Are Walnuts Good For You?

Nuts have gotten a bad reputation, but is that for good reason? In general, nuts are actually an extremely healthy addition to your diet, and walnuts might be the healthiest of them all. So why are walnuts good for you, and how can they benefit your health?

are walnuts good for you

Studies have shown that adding walnuts to the diet can improve memory, cognition, and processing speed in aging individuals

We recently shared with you how adding nuts to your diet can help you live longer, prevent disease, and actually control weight, in contrast to the many claims that nuts are unhealthy, fatty indulgences. And it seems that the best nut of all might just be the walnut. So if you’ve ever ask yourself question:”Are walnuts good for you?”, you can rest assured that eating a few walnuts a day can’t hurt; it can only help by protecting from cancer, diabetes, heart problems, and more.

Why Are Walnuts Good For You?

Walnuts are a source of powerful nutrients that boost health and protect against disease, including polyphenols, fiber, polyunsaturated fatty acids, tocopherols, α-linolenic acid, and carotenoids.[1,2] Many of these compounds are antioxidants; walnuts may have the highest amount of antioxidant potential of all nuts and can help decrease oxidative stress after a meal.[3,4]

Protect From Cancer

Numerous animal studies have shown the beneficial effects of consuming walnuts on cancer treatment and prevention. For example, mice who eat walnuts show reduced prostate tumor growth and breast cancer growth.[1,5] In a large human study, a higher consumption of walnuts was associated with a lower risk of cancer mortality.[6] These results are likely due to the antioxidant and anti-inflammatory compounds found in walnuts.[7]

Benefit Brain Health

Studies have shown that adding walnuts to the diet can improve memory, cognition, and processing speed in aging individuals. Walnuts might also help to prevent Alzheimer’s disease, as foods rich in antioxidants protect the brain from neurodegeneration.[8]

Support Your Heart

Walnuts are well studied for their beneficial effects on heart health. Eating walnuts seems to decrease total cholesterol, triglycerides, and blood pressure, all risk factors for cardiovascular disease.[9,10] In one study, 43 g of walnuts daily for 8 weeks resulted in significant reductions in non-HDL cholesterol.[11] Out of many nuts studied, walnuts were found to be best at binding lipoproteins, which helps to decrease LDL cholesterol.[4] Walnuts also decrease oxidative stress and inflammation, which help the heart as well.[10]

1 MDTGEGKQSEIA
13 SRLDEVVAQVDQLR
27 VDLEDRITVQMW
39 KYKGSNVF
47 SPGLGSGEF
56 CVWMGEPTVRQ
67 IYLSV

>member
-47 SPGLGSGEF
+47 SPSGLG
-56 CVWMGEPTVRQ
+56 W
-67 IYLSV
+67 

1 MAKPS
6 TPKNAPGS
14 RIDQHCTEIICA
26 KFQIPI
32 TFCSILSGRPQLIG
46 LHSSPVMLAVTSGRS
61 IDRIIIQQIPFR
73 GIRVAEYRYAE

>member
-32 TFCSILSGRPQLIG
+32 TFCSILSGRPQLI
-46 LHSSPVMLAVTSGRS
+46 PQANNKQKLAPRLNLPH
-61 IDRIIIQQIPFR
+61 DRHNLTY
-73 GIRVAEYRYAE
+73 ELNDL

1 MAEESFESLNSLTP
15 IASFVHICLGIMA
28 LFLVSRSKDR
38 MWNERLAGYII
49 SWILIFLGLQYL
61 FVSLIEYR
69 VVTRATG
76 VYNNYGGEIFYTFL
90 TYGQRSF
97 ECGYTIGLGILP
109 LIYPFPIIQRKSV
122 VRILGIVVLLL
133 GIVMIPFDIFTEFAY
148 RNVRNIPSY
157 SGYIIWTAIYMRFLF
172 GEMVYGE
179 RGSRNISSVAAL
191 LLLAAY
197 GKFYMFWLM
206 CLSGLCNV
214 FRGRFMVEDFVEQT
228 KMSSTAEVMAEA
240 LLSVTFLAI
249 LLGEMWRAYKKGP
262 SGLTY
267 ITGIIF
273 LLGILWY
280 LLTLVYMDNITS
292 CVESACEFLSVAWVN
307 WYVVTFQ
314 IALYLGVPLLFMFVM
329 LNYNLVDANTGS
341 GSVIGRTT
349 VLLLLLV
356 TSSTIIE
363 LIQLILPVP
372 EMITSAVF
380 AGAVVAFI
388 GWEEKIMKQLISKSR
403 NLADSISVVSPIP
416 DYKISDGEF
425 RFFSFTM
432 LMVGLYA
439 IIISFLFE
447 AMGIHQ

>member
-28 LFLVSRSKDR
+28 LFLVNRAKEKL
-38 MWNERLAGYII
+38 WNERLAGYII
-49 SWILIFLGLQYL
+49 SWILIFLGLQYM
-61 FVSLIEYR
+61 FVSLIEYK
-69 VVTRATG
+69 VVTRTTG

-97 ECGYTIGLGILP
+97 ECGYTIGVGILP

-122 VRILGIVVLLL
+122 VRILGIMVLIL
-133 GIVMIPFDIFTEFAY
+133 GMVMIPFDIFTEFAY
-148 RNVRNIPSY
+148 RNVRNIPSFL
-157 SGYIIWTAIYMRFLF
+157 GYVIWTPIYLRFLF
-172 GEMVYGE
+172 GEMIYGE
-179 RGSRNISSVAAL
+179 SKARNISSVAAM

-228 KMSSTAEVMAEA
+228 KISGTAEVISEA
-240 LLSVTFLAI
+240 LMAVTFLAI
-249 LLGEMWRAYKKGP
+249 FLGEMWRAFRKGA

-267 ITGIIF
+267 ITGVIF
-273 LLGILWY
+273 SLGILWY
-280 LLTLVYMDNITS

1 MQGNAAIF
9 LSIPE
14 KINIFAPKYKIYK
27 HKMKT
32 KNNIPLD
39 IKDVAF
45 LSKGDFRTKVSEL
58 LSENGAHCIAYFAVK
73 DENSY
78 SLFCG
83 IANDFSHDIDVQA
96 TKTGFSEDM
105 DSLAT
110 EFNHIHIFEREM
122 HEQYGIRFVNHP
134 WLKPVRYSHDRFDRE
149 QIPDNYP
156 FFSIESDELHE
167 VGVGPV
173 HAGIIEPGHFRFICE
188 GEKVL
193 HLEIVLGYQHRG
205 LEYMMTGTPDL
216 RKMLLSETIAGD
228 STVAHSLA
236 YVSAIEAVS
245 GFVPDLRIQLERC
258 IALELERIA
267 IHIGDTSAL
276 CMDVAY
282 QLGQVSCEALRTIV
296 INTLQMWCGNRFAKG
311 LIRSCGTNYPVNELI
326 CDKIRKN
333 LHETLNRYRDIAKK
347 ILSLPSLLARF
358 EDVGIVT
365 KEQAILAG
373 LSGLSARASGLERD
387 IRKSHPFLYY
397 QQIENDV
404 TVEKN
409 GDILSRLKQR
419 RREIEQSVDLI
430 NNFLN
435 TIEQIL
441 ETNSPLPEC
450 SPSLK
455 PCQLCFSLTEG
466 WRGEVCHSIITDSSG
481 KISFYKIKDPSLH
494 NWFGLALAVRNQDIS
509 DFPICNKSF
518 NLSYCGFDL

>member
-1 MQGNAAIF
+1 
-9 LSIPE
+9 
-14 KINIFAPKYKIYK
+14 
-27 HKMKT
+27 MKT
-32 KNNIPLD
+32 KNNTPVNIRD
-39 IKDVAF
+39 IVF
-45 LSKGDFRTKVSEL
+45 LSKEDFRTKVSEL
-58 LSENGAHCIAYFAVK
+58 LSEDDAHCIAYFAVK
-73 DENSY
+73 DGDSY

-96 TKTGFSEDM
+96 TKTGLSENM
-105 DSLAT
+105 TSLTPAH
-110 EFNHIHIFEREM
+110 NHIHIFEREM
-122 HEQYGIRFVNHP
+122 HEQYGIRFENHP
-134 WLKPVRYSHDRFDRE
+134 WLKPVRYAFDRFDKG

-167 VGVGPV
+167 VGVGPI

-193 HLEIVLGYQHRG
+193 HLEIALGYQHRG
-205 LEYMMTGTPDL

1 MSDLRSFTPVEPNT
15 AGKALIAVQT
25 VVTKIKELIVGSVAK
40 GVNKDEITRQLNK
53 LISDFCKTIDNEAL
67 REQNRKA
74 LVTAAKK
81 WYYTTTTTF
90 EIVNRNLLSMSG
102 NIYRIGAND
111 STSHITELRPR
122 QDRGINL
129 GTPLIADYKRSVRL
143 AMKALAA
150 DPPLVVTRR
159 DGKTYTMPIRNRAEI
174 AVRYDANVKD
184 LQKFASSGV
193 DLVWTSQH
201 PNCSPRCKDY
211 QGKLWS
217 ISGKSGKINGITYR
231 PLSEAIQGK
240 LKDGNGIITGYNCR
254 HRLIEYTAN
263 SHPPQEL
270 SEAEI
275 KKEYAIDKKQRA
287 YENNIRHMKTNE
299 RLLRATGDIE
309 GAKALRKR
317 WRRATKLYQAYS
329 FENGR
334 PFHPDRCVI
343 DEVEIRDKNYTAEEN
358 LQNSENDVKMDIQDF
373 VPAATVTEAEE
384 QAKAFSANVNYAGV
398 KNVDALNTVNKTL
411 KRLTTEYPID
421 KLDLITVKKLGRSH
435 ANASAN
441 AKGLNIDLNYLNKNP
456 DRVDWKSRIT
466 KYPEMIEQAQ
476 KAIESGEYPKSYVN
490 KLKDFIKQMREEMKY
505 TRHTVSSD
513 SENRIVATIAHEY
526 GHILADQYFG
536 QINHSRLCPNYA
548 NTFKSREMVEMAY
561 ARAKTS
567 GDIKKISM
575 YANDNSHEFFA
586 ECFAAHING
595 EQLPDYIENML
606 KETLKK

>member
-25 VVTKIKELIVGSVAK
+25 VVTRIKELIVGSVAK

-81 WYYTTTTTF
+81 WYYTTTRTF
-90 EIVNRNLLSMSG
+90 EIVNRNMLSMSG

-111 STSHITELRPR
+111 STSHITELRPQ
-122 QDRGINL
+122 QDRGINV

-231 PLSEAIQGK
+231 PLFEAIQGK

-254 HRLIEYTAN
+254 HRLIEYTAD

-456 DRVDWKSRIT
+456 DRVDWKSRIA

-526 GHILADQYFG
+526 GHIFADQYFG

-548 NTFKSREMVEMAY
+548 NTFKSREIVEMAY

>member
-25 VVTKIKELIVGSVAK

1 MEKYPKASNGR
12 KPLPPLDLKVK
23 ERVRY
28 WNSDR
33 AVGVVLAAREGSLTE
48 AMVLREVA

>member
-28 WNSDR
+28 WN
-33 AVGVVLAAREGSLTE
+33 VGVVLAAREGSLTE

Lower Risk of Diabetes

Walnuts have an especially high content of polyunsaturated fatty acids, which are extremely beneficial for preventing diabetes. A study in the Journal of Nutrition found that increased walnut consumption was associated with a lower risk of type 2 diabetes in women.[12] Walnuts are considered a good option to incorporate into healthy diets to reduce the risk of diabetes.[13]

A Few Walnuts a Day Keep the Doctor Away

Hopefully, the abundance of research on the many health benefits of walnuts has convinced you that this tasty nut deserves a consistent, starring role in your diet. Try chopping a handful of walnuts to sprinkle on your salad at dinner, incorporating walnuts into oatmeal for breakfast, or simply eating them plain for a pick-me-up snack in the middle of the day.

Share Your Experience

Do you enjoy eating nuts? What is your favorite way of eating walnuts? Share your ideas for boosting your walnut intake in the comments section below.

[1] J Nutr. 2014 Apr;144(4 Suppl):555S-560S.

[2] Food Chem. 2015 Apr 15;173:972-8.

[3] Nutr J. 2014 Jan 10;13:4.

[4] Food Funct. 2012 Feb;3(2):134-40.

[5] J Med Food. 2014 Dec;17(12):1281-6.

[6] BMC Med. 2013 Jul 16;11:164.

[7] Nutr Res Pract. 2014 Aug;8(4):347-51.

[8] J Nutr. 2014 Apr;144(4 Suppl):561S-566S.

[9] Nutr J. 2014 Mar 27;13:29.

[10] J Nutr. 2014 Apr;144(4 Suppl):547S-554S.

[11] Metabolism. 2014 Mar;63(3):382-91.

[12] J Nutr. 2013 Apr;143(4):512-8.

[13] Am J Clin Nutr. 2014 Jun 4;100(Supplement 1):408S-411S.

As a service to our readers, University Health News offers a vast archive of free digital content. Please note the date published or last update on all articles. No content on this site, regardless of date, should ever be used as a substitute for direct medical advice from your doctor or other qualified clinician.

Tags: , , , , , , , , , , , , , , , , , , , , , , , , , , , , , , , , , , , , , , , , , , , , , , , , , , ,

Chelsea Clark

Chelsea Clark is a writer with a passion for science, human biology, and natural health. She holds a bachelor’s degree in molecular and cellular biology with an emphasis in neuroscience … Read More

View all posts by Chelsea Clark

Comments Comments Policy
  • I love to leave the house with a little bag full of walnuts to eat as an afternoon snack. I also like walnuts on plain Greek yogurt with berries.

Leave a Reply

You must be logged in to post a comment.

Enter Your Login Credentials
This setting should only be used on your home or work computer.